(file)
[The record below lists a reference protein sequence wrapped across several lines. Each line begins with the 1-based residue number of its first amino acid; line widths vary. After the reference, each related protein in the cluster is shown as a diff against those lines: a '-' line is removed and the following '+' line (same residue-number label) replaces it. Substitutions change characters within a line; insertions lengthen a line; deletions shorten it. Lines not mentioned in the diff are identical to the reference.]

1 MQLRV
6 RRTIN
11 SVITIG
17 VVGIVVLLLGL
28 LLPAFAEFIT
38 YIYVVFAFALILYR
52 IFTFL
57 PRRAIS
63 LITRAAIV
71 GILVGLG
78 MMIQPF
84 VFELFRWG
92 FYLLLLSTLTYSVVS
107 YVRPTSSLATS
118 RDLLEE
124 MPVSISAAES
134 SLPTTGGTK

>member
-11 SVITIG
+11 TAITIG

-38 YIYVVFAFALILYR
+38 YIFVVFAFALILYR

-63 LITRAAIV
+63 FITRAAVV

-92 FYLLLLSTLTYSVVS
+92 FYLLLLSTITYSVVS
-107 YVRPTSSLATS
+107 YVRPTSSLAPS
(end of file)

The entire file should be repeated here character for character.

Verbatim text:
[The record below lists a reference protein sequence wrapped across several lines. Each line begins with the 1-based residue number of its first amino acid; line widths vary. After the reference, each related protein in the cluster is shown as a diff against those lines: a '-' line is removed and the following '+' line (same residue-number label) replaces it. Substitutions change characters within a line; insertions lengthen a line; deletions shorten it. Lines not mentioned in the diff are identical to the reference.]

1 MQLRV
6 RRTIN
11 SVITIG
17 VVGIVVLLLGL
28 LLPAFAEFIT
38 YIYVVFAFALILYR
52 IFTFL
57 PRRAIS
63 LITRAAIV
71 GILVGLG
78 MMIQPF
84 VFELFRWG
92 FYLLLLSTLTYSVVS
107 YVRPTSSLATS
118 RDLLEE
124 MPVSISAAES
134 SLPTTGGTK

>member
-11 SVITIG
+11 TAITIG

-38 YIYVVFAFALILYR
+38 YIFVVFAFALILYR

-63 LITRAAIV
+63 FITRAAVV

-92 FYLLLLSTLTYSVVS
+92 FYLLLLSTITYSVVS
-107 YVRPTSSLATS
+107 YVRPTSSLAPS